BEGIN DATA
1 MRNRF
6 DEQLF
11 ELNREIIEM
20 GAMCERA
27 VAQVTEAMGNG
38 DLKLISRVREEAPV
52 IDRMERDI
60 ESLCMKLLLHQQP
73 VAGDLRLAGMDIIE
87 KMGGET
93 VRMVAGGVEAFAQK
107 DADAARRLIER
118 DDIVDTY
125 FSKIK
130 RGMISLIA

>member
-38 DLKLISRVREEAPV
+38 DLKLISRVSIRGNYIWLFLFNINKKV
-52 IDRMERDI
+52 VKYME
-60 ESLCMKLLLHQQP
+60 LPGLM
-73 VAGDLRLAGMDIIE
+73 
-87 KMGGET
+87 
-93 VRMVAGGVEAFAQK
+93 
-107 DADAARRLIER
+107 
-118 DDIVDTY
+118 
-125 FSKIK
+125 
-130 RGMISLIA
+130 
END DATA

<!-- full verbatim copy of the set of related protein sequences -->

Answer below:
1 MRNRF
6 DEQLF
11 ELNREIIEM
20 GAMCERA
27 VAQVTEAMGNG
38 DLKLISRVREEAPV
52 IDRMERDI
60 ESLCMKLLLHQQP
73 VAGDLRLAGMDIIE
87 KMGGET
93 VRMVAGGVEAFAQK
107 DADAARRLIER
118 DDIVDTY
125 FSKIK
130 RGMISLIA

>member
-38 DLKLISRVREEAPV
+38 DLKLISRVSIRGNYIWLFLFNINKKV
-52 IDRMERDI
+52 VKYME
-60 ESLCMKLLLHQQP
+60 LPGLM
-73 VAGDLRLAGMDIIE
+73 
-87 KMGGET
+87 
-93 VRMVAGGVEAFAQK
+93 
-107 DADAARRLIER
+107 
-118 DDIVDTY
+118 
-125 FSKIK
+125 
-130 RGMISLIA
+130 